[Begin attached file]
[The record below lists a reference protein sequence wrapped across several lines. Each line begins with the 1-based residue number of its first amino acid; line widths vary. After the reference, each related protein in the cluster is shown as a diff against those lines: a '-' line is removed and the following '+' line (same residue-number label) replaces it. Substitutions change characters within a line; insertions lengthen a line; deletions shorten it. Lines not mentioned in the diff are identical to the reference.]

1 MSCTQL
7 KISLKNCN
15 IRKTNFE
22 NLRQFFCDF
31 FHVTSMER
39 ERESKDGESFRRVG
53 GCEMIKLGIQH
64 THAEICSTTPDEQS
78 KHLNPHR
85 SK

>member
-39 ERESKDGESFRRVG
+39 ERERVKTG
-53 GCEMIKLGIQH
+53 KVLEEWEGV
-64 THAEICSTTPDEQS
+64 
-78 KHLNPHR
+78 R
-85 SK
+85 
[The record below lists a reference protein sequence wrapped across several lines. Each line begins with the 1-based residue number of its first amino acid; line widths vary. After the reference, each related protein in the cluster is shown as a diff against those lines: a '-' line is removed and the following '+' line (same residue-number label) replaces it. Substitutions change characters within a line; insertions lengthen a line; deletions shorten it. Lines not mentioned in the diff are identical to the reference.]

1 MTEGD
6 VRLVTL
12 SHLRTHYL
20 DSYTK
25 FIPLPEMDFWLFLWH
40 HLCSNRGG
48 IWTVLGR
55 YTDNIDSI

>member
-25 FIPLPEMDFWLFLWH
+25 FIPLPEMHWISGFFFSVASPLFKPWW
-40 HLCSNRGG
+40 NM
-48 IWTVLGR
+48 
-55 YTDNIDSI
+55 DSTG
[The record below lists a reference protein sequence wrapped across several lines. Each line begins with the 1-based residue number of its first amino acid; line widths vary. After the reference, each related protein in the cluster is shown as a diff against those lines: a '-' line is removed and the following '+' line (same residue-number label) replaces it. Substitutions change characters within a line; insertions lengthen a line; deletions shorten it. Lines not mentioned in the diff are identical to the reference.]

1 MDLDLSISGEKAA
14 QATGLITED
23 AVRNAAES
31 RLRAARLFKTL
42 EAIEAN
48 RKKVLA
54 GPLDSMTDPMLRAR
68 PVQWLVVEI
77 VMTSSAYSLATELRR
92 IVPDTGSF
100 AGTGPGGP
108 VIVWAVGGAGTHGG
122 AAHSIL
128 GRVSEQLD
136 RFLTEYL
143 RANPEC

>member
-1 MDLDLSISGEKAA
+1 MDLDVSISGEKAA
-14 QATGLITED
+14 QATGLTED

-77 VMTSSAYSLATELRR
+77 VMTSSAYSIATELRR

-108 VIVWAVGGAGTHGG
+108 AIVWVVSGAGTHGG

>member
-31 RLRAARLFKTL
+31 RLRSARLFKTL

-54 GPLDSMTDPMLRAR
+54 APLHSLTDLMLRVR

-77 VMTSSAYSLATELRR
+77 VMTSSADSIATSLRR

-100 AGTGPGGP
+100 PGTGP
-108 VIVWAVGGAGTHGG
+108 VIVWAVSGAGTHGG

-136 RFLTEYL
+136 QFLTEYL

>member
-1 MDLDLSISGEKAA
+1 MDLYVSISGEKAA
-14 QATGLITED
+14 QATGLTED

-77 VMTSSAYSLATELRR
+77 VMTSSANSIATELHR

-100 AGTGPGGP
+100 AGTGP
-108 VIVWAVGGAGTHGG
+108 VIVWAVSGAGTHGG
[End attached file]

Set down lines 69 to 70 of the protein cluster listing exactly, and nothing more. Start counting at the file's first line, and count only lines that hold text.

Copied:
+31 RLRSARLFKTL

-54 GPLDSMTDPMLRAR